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Re: [ox-en] GPL Restrictive was - RedHat and Fedora and SuSE andNovell

The GPL is not a contract.  It requires no consent; this is in fact the key
principle of the GPL, that it is entirely an expression of recognized
exclusive rights accorded to authors under copyright.  That's really the
"secret weapon" aspect of it.  The other, non-copyleft licenses often ask
for more, and therefore require consent, thus becoming contracts.

I like that, because the GPL is hanging its hat on an exclusive rights
tradition that has plenty of precedent for the principles of free software,
not depending on whether it is "valid" as a "contract."  I'm not referring
to the right to control derivative works, which is its explicit foundation,
but the fact that the principles it's standing for actually reflect
recognized jurisprudence regarding whether one can have exclusive rights to
something like an algorithm.  In order to attack it, one would have to
finally address directly whether that principle, so long overlooked now, is
valid -- rather than avoid it, which has been the stratagem of those opposed
to information freedom.

What Martin's asking is in effect whether such an approach founded on
copyright in itself can withstand an attack of the sort that says it
interferes with the right to contract.  I think that we need not worry.  I
think that Eben knows what he's up to, as does Richard.  It will be a bright
sunshiny day when someone finally dares to drag the GPL into court, no
matter what line of attack is brought against it.  If the charge is that it
interferes with the right to contract, then the issue will finally become
transparent: either the question of whether algorithms are appropriate
subject matter for copyright in the first place, or the question of whether
copyrights on algorithms are the kind of thing that can trump supposed
rights to write contracts that would cover algorithms.

Seth Johnson

Russell McOrmond wrote:

On Thu, 13 Nov 2003, Martin Hardie wrote:

MY growing view is that the attacks on FLOSS (starting with the SCO case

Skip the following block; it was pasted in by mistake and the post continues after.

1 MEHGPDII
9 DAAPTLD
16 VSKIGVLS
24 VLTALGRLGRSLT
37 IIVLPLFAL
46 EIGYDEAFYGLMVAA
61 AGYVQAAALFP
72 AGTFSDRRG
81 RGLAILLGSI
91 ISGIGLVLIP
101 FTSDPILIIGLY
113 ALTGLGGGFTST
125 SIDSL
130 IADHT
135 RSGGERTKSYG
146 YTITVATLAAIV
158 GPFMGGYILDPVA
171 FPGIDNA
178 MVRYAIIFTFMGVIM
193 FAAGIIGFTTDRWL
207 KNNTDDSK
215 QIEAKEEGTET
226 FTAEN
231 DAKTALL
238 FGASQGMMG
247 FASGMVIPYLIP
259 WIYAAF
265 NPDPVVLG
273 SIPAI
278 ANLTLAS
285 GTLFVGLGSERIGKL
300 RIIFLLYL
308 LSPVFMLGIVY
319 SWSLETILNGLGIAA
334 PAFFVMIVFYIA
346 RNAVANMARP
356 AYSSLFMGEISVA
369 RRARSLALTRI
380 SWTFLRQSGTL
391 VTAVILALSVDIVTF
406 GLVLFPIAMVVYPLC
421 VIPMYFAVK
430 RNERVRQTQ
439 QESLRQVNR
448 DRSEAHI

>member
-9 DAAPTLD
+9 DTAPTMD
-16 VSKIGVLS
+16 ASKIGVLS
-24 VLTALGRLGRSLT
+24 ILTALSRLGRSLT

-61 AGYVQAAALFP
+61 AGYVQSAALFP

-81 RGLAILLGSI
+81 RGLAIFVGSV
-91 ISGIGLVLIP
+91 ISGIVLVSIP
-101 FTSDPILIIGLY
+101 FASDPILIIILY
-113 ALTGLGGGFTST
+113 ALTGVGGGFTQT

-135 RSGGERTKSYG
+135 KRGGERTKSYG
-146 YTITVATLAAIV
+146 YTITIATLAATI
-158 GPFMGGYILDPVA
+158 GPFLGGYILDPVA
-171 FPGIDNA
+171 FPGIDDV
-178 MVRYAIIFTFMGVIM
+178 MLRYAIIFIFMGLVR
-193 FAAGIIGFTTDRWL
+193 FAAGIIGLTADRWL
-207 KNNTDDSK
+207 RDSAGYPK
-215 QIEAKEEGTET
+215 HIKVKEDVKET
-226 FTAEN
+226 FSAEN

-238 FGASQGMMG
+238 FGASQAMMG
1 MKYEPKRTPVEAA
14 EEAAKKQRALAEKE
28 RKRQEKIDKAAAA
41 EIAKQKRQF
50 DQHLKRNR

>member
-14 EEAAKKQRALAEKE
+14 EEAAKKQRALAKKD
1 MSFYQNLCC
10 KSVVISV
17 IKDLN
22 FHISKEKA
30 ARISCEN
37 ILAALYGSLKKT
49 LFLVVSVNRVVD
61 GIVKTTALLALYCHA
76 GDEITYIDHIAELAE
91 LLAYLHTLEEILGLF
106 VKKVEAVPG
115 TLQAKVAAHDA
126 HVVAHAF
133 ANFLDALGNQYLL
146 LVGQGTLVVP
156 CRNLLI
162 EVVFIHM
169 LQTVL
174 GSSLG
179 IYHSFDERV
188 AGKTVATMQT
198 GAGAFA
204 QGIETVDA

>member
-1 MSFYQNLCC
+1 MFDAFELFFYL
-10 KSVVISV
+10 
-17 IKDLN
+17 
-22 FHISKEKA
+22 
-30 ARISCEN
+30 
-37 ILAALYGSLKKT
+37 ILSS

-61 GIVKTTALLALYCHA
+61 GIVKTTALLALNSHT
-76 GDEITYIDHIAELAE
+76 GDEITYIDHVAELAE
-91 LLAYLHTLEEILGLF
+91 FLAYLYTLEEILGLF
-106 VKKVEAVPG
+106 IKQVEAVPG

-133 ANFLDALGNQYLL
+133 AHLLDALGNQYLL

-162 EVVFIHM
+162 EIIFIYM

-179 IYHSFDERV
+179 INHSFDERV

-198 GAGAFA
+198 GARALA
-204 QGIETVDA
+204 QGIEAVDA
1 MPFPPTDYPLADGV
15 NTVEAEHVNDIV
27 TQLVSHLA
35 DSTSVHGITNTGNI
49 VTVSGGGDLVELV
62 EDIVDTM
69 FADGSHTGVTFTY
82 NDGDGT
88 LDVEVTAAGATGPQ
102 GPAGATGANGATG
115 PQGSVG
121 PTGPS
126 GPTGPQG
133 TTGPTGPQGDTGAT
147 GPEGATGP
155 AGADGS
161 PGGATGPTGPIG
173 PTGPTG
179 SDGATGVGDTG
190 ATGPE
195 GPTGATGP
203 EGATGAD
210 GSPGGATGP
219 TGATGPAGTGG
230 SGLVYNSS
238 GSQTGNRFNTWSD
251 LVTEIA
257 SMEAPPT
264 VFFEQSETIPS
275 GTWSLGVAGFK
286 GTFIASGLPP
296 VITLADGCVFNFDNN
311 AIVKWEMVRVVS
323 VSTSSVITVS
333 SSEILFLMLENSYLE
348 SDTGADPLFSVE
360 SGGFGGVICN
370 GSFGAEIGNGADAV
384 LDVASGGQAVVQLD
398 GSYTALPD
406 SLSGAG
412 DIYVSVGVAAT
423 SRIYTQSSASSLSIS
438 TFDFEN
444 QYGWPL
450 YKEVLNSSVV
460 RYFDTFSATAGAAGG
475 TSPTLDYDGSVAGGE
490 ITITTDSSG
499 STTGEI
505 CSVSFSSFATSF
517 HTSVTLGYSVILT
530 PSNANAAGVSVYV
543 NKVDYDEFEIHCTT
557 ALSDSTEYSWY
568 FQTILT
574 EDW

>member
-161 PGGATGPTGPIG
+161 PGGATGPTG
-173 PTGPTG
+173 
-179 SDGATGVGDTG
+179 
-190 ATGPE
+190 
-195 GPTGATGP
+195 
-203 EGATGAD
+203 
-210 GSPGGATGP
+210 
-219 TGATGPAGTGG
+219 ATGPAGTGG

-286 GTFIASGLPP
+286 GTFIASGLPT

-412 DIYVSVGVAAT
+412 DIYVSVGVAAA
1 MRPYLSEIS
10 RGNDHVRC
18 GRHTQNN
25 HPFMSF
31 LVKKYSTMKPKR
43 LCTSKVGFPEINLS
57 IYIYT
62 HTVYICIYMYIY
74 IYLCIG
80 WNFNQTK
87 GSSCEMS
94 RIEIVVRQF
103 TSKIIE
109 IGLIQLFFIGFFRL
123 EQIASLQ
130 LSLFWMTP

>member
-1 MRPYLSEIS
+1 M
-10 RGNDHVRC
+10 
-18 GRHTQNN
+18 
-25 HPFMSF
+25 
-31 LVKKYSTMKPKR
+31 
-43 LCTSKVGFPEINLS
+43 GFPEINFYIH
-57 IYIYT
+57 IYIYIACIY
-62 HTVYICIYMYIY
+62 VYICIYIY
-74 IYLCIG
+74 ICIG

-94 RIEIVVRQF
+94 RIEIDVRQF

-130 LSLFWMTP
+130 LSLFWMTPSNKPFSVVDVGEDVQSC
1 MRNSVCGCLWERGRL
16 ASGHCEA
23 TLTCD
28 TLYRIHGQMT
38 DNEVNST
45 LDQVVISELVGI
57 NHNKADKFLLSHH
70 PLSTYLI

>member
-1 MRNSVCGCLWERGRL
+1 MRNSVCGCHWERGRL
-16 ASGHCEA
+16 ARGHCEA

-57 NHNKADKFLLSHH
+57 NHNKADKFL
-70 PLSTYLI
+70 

it appears )will come based upon the freedom of contrcat enshrined int
he emaning of liberty in the US Constitutionand he fact that the GPL is
"restrictive" and thus contrary to this liberty and anti competetive (a
la anti Trust law).

  How can exercising the freedom to contract be contrary to the freedom
to contract? This whole line of thinking sounds entirely like nonsense to

  The GPL is a contract, and a reciprocal one at that (I give you this if
you give me that).  It is similar in many ways to other reciprocal
contracts, such as more well known royalty-bearing software contracts (I
give you this if you pay me that).

  The odd-ball licenses out there, if you really want to look at them
closely, are the NDA licenses (You give me this, you give me that, I give
you nothing) like the Shared Source licenses, or the non-Copyleft licenses
(I give you this, I give you that, you give me nothing) like the BSD

  This is not to say that I don't believe that non-reciprocal licenses
like BSD and LGPL don't have their place as I believe they do.  There are
many times when releasing economic rights and retaining moral rights in
copyright make a lot of sense.  I also believe that pre-term-release
public domain (things that are released to the public domain before the
term expires) has a strong roll to play.

  I just think that all the anti-Copyleft stuff is out of place
considering that the vast majority of software that is distributed at all
is offered according to some reciprocal contractual arrangement.

 Russell McOrmond, Internet Consultant: <>
 Ottawa residents go to the polls on Monday, November 10, 2003
 Democracy is not for spectators - it is your right and duty as citizens
 to participate!



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